IMG_1184The things that felt the worst, though, were those chest tubes. I’m sure my body was in some shock from the chest cutting and etc., but as I discovered, there was a morphine drip, and soon, Oxycodone taking the edge off that. But the chest tubes interfered mightly with breathing, and rehab people were very insistent on me breathing. Not that I wasn’t; a lifetime of asthma has taught me to be very aware of my breathing; but these tubes made it amazing difficult to breathe deeply or cough. (Or, God Forbid, to sneeze!) As if this wasn’t bad enough, what turned out to be my only major complication started Saturday afternoon and continued all through Sunday- burps, belches and hiccups. That doesn’t sound so bad, you say? Well, as I learned, when you’re cut open for hours laying on your back in the operating room, air gets into places in your body where air doesn’t normally go, and sooner or later it has to come out. Also, while open heart surgery doesn’t usually go anywhere near the diaphragm, which is a major breathing muscle behind the navel, the chest tubes to poke around in there and irritate it. And when the diaphragm is irritated, sometimes in some people, it responds with hiccup spasms. I was one of those lucky people. The older nurses knowingly said this often happened with women who get C-sections, and there is little to do short of Haldol, usually used to treat schizophrenia. Since I’d already had my first brush with all the scheduled pain killers I used to talk about in criminal court, I decided to avoid the Haldol. But dealing with those hiccups was agony, as every upheaval felt like I was about to pop open my chest stitches.

IMG_1220Gradually they became less frequent and finally stopped; One chest tube came out Sunday; the other on Monday, and that helped with the hiccups and breathing. Gradually my kidneys started to work again and get more of the meds and anesthetic out of my system. This was important as they had given my lots of IV fluids for several days, and when I finally weighed on Sunday I was 17 pounds heavier than when I went into the hospital- all water, they said, as I wasn’t really eating. On Monday that began to balance out, as diarrhea showed my digestion getting back in the game and eliminating lots of water at the same time.

By Monday I was out of ICU and on a regular ward, but by then no visitors were allowed of any kind, as the virus precautions progressed. What I saw on TV made being inside Fort Moses Cone look pretty good, as I walked around the hallways. As I had tubes removed I could try getting in and out of bed by myself, still a painful process which they drilled into me was helped by clutching my heart-shaped red pillow over my chest ‘wound’. The central line was removed on Monday, with a couple of the IV patches. The last thing to go on Tuesday were the pacemaker wires, which had been left inserted into the heart just in case they were needed before I left.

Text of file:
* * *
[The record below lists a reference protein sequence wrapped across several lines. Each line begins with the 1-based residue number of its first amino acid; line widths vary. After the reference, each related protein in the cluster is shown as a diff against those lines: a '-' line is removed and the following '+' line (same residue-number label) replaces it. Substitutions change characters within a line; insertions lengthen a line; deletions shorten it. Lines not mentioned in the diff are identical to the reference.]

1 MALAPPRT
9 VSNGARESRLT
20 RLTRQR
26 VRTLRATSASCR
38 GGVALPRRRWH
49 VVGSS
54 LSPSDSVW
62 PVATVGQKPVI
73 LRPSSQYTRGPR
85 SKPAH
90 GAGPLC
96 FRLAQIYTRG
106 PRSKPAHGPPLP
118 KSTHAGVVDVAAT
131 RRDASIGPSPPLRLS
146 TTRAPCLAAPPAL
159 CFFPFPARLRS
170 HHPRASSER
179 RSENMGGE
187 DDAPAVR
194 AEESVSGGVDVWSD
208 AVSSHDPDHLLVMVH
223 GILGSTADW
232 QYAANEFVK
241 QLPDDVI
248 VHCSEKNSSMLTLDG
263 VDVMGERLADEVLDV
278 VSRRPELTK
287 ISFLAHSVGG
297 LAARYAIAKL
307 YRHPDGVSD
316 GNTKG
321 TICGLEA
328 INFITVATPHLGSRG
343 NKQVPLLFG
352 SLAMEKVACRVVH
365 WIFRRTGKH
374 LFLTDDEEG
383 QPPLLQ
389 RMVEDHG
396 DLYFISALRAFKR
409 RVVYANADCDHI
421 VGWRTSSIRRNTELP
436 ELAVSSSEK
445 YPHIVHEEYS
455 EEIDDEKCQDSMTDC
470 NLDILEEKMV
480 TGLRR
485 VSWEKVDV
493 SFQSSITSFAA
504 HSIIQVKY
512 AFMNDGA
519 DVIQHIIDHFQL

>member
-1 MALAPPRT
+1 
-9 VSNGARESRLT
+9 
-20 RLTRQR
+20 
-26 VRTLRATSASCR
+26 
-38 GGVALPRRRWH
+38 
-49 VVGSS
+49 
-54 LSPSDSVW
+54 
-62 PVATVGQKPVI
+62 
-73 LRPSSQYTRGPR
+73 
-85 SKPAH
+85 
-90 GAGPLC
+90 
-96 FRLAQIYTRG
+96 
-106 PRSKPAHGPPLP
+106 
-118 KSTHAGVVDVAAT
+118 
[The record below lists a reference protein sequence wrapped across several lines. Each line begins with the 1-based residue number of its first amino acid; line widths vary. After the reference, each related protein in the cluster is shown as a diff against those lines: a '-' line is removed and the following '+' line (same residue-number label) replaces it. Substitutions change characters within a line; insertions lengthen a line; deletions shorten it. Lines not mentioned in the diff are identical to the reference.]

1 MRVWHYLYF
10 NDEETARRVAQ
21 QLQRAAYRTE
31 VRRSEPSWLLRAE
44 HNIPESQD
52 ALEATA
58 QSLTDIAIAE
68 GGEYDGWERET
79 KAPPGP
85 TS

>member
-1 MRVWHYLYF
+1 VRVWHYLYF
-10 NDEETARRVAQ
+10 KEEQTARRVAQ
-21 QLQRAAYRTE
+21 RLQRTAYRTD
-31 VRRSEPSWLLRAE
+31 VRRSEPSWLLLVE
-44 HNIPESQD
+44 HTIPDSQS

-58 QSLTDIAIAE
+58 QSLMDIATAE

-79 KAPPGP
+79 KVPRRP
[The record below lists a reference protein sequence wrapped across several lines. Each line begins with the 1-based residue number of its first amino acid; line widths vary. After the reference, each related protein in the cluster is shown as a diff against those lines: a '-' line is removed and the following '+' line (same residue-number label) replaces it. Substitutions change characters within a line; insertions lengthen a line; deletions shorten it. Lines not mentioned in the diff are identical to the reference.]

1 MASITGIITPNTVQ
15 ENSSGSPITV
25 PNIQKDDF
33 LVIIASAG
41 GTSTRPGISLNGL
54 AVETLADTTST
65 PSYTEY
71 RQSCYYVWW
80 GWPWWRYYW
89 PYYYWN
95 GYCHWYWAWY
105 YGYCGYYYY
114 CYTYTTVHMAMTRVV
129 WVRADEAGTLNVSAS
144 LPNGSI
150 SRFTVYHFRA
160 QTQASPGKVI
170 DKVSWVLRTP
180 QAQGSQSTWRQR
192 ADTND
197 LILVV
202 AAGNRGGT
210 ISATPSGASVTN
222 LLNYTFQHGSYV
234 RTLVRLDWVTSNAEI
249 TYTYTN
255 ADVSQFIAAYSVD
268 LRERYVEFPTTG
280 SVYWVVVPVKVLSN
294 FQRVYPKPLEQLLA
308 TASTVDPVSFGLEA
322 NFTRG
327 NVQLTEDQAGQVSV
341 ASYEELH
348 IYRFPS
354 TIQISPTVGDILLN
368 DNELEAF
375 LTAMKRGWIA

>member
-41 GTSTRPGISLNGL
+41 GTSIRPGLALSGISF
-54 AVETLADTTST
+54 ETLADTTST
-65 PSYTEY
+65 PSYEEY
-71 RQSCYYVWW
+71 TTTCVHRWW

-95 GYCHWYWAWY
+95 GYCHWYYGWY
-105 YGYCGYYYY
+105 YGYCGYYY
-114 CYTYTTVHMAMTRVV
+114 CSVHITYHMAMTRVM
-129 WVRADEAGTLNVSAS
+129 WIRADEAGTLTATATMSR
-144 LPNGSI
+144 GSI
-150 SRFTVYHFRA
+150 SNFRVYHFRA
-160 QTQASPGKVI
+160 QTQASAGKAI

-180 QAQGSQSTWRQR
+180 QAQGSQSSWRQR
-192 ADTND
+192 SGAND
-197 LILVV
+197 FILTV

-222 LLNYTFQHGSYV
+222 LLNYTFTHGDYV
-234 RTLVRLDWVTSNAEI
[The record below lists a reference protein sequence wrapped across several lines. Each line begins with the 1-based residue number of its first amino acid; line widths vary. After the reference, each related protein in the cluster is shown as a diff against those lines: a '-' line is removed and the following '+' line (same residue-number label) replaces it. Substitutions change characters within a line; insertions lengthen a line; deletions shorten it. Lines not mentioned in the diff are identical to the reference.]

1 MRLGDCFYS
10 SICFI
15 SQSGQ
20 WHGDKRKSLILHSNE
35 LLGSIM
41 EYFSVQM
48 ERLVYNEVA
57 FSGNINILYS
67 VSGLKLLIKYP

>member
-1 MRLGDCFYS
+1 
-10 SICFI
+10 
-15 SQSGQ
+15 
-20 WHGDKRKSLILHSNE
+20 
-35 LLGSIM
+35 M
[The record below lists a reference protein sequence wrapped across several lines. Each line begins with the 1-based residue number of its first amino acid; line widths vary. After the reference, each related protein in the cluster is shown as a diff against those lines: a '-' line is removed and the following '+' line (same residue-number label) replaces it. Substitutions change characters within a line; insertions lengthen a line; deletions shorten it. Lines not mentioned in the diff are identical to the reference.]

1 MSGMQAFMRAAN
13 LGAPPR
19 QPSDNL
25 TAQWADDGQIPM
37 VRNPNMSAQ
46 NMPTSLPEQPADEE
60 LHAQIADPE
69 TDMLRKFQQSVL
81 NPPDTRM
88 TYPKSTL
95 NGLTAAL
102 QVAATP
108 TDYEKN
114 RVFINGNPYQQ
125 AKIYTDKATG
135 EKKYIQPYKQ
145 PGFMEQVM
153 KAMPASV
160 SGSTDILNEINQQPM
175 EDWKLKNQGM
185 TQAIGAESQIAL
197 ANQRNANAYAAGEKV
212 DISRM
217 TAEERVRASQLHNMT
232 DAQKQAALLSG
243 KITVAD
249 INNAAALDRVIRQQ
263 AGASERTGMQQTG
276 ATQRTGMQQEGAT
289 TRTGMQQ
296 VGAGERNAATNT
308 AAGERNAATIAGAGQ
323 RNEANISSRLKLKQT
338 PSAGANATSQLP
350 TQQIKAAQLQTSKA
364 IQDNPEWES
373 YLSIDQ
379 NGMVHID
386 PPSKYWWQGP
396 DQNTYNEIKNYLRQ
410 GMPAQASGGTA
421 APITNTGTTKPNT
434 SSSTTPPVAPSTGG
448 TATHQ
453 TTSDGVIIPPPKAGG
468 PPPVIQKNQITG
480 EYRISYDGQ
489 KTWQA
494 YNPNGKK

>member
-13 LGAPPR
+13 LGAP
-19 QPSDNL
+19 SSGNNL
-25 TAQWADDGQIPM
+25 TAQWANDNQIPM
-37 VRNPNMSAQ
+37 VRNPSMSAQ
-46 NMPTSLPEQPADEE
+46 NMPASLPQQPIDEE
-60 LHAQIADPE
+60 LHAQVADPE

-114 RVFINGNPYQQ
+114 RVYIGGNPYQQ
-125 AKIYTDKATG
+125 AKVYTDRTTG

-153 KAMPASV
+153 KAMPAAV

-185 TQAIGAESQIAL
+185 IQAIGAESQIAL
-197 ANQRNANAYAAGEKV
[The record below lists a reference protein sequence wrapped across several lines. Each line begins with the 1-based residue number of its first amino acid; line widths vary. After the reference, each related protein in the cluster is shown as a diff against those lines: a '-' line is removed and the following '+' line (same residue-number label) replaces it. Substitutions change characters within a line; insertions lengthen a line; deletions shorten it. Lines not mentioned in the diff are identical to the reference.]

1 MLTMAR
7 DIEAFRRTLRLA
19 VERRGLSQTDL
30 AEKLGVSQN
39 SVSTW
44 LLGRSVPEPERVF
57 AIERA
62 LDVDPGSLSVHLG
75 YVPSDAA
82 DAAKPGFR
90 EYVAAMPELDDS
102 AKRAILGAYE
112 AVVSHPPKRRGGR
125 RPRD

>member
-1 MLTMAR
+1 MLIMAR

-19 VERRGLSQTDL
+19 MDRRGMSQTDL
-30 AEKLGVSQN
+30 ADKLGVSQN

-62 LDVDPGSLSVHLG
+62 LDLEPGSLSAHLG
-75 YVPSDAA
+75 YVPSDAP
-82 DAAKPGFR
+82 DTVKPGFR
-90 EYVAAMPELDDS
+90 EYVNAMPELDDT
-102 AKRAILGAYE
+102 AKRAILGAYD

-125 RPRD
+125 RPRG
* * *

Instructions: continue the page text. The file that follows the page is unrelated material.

Tuesday afternoon I was given the green light to leave the hospital; I was progressing at least a day better than average, and Dr. Gearhart thought it would be prudent for me to go home before more virus patients started to arrive (Guilford county had 5 at that time; Randolph had 3). So I called my sister and she and Nina Foust came to get me. (First they had to send my clothes up through security, as when she left a week ago, they had her take everything with her). I was wheeled out to “Valet Parking,” valeted no longer, but access limited by police cars with flashing blue lights. That sobering first look at the way the outside world had changed in a week was my reintroduction to the new normal, life under lockdown.

Jill stayed with me at my house for another week, as I learned to move and maneuver, and as the pain and soreness lessened. The weather is beautiful, spring has sprung, and the end of March and first of April would be awesome except for the shelter-in-place, go out only as absolutely necessary rules. Not that I’m trying to push the envelope- doctors said not to lift anything heavier than a gallon of milk (8 lbs), not to rake, weed-eat, chain saw or otherwise work outside; and especially not to drive for at least 30 days, or until the doctor gives me a written release. (Twisting the steering wheel back and forth isn’t good for that broken breastbone, the one major issue that supersedes all other movements).

IMG_1206So I’m on the mend from open-heart surgery in the COFID-19 plague year, trying to heal up, deal with seasonal allergies that also limit breathing, and trying very hard not to get the virus that can lead to pneumonia. Hard enough to recover from one of the most major invasive surgeries, but now I must worry about an even worse problem potentially arising from every social interaction, Amazon delivery or grocery store visit. I’ve seen three actual people in the last week, one of whom took out the last chest tube stitches.

So March 2020 seemed to be about six months long, for a multitude of reasons. While this sudden illness has hit me hard, I’m on the road to recovery faster than most. And the fact that there are worse things out there than heart surgery was underlined the other day when I got a call from a newspaper reporter. “Do you have the Corona?, “ he asked. No, I said, I just had open-heart surgery with four bypass grafts. “Oh,” he said with obvious disappointment, “I heard you had the Corona!”

I’m thankful that I had an old traditional standby, heart disease, and that I had doctors and nurses and institutions so well versed in its diagnosis and care that I never had a heart attack, never killed any heart muscle, and should be radically improved by the end of the summer. I hope we are all radically improved by the end of the summer.